Libraries are one of the top campus employers of students with a yearly average of over 70 student employees in the last five years. As one of the top employers: do we play a role in the success of students while they are employed with us, and does working in the libraries influence their career experiences after graduation? In the Fall of 2021, the Assessment Team at FSU Libraries found ourselves asking these exact questions. So, we embarked on a study to explore this with some of our former libraries’ employees from the past five years.
After receiving IRB exempt status, we connected with six former employees of the FSU Libraries Assessment Department for this first study cohort. We wanted to know how former-student employees described their work experience at the library. What aspects of library employment did they perceive influenced their current career outcomes? What are ways we could incorporate what we learned to support current part-time employees with more meaningful campus experiences while at FSU?
Most students in this first cohort were in STEM majors and were hired in data analyst roles. They collected, prepared, analyzed, and reported on library data, created data visualizations, benchmarked survey results, presented papers and posters at conferences, and helped to coordinate statistical survey data for national and regional organizations.
Benefits and drawbacks of working on campus & in the Libraries
Alumni employees found working on campus to be convenient—especially since the library was located near their classes. Participants said that they valued working on a beautiful campus, with real-life data, and enjoyed working in the pleasant atmosphere of the library. Drawbacks or challenges included time management and shifting gears between classes and work duties, and sometimes they found themselves on campus from sun-up to sundown. Some reported cramped office space, while others wished they had gotten comparable pay with that of a corporate internship and found that working a campus job did not prepare them for the fast-paced work environment of deadlines and deliverables they now face in their current jobs.
Highlights of their FSU experience
Participants of the study shared that they enjoyed learning how to collect, find, share and synthesize data. They found it particularly useful working and visualizing real-world data to solve problems. Often students have trouble relating the information they learn from a textbook to practical applications in the real world. This experience allowed our employees to practically apply the information they learned in a job setting. Another aspect participants cited as enjoyable was the opportunity to meet and connect with other campus partners on different projects. Being able to see how data and libraries could be integral to campus success gave a new perspective to our employees. A final highlight from this study was learning how many of our women participants have excelled in STEM fields post-graduation.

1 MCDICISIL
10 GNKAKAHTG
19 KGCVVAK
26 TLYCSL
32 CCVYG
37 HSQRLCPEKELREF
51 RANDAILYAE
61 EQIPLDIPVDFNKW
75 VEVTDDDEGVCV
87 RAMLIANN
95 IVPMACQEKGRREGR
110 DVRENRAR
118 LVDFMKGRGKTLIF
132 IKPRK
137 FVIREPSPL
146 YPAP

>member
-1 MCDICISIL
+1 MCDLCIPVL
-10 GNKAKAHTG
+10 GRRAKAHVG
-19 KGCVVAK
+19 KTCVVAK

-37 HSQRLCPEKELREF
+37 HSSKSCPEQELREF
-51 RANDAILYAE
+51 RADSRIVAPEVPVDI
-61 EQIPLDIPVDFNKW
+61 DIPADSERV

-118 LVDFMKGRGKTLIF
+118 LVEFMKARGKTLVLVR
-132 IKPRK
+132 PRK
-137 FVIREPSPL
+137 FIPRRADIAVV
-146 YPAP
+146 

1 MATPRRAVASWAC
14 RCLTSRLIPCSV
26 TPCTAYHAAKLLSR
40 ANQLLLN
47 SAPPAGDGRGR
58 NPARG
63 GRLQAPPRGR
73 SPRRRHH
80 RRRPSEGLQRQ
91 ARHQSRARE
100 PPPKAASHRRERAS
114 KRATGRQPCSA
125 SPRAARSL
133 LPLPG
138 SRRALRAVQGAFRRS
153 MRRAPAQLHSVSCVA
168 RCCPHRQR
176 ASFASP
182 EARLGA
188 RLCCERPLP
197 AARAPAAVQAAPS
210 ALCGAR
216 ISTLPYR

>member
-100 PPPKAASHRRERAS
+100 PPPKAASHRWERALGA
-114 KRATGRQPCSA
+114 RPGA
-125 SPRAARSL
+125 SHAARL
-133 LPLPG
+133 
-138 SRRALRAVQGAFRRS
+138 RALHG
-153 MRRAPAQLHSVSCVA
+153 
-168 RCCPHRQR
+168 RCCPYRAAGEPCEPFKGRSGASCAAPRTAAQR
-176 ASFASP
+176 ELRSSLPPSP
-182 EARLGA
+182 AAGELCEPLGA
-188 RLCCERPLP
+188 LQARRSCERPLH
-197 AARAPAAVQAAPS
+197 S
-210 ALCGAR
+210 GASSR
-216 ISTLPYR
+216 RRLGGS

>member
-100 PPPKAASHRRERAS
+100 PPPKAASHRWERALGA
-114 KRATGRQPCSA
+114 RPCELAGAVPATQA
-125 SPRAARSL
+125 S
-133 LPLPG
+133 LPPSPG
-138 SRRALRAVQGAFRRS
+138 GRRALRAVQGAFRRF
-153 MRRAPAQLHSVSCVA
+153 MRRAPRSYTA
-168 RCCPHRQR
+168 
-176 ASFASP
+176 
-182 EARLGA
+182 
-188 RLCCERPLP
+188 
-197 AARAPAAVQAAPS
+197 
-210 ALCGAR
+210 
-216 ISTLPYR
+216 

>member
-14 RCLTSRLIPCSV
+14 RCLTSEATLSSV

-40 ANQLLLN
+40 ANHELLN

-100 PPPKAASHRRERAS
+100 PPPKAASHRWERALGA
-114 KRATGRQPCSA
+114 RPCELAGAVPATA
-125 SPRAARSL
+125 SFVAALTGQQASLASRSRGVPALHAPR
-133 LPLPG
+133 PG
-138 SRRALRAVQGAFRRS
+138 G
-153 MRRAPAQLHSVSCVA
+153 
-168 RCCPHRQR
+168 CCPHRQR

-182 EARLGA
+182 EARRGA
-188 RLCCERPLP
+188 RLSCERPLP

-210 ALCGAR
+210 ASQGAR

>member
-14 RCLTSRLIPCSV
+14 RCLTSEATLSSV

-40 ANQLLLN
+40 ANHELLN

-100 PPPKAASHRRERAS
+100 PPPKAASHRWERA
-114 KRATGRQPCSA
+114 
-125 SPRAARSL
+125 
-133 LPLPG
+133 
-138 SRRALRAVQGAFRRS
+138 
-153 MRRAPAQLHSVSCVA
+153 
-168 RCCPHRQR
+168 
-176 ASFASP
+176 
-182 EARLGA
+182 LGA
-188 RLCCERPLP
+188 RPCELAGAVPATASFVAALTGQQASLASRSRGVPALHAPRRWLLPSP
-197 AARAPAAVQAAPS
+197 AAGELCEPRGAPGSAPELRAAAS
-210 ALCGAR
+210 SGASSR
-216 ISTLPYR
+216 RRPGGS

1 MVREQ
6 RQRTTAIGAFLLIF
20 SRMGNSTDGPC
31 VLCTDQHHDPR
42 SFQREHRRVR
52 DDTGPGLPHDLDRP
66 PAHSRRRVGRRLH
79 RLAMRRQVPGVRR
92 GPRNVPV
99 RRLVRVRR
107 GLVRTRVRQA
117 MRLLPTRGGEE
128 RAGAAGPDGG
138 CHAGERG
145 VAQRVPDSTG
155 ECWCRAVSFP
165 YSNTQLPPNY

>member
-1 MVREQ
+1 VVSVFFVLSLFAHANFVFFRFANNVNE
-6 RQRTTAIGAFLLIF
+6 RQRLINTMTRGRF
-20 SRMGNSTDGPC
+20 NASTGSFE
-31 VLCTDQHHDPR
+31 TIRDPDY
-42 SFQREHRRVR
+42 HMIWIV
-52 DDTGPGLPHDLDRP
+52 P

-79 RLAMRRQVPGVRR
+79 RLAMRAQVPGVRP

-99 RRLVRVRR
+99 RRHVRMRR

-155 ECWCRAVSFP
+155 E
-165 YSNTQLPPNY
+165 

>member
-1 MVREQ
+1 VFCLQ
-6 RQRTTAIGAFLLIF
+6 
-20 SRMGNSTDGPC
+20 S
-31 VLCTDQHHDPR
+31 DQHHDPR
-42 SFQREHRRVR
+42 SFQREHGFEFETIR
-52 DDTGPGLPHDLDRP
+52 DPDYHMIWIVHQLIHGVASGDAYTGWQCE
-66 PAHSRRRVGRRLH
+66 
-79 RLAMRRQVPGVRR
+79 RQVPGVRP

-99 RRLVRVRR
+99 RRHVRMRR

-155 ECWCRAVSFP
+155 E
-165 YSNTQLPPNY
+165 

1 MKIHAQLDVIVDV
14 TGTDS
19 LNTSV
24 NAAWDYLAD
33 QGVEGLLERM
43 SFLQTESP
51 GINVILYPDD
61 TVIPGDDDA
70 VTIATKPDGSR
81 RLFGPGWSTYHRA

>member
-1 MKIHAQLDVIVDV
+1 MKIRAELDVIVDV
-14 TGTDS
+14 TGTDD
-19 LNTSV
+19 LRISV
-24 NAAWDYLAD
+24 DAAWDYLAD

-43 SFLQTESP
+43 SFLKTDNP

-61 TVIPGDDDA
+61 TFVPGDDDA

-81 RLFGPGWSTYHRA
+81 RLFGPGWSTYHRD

Key experiences our participants had on campus
- Building friendships, relationships, and mentorships with colleagues and other members of the FSU Community
- Engagement on campus in the LeaderShape Institute and Garnet & Gold Scholars Program
- Opportunities for professional development, including submitting and presenting conference proposals and papers
- Tutoring peers including student-athletes and at the Reading Writing Center on campus
- Participating in internships and experiences abroad at our international campuses
- Going to career fairs and speaking with recruiters about potential job opportunities
Looking into the future & how we can improve the experiences of our part-time employees
Former student employees said that they would have liked to have collaborated more with other library departments and to have learned about other parts of the library. This is especially true for those who switched their career plans and decided to work in libraries after working here. For example, one alum shared that they wished they knew more about Digital Humanities. They also wanted more opportunities to practice their leadership skills, such as leading meetings and giving presentations.
Overall, this study was invaluable in helping us better understand the student employee experience and ways we could improve future students’ employment at the libraries. One pillar of the Libraries’ Strategic Plan is “Investing in People” and it’s become a top priority of the organization to continue improving the professional development opportunities for both our full-time and part-time employees. This study has opened the door for others, and we hope to do further studies with the various departments within the libraries that employ student employees. To view the PowerPoint presentation for the New England College Assessment Conference, follow this link.
If you are a former alum employee and would like to participate in this study, please reach out to Kirsten Kinsley (firstname.lastname@example.org).
This blog post was written by Kirsten Kinsley, Assessment Librarian at FSU Libraries.
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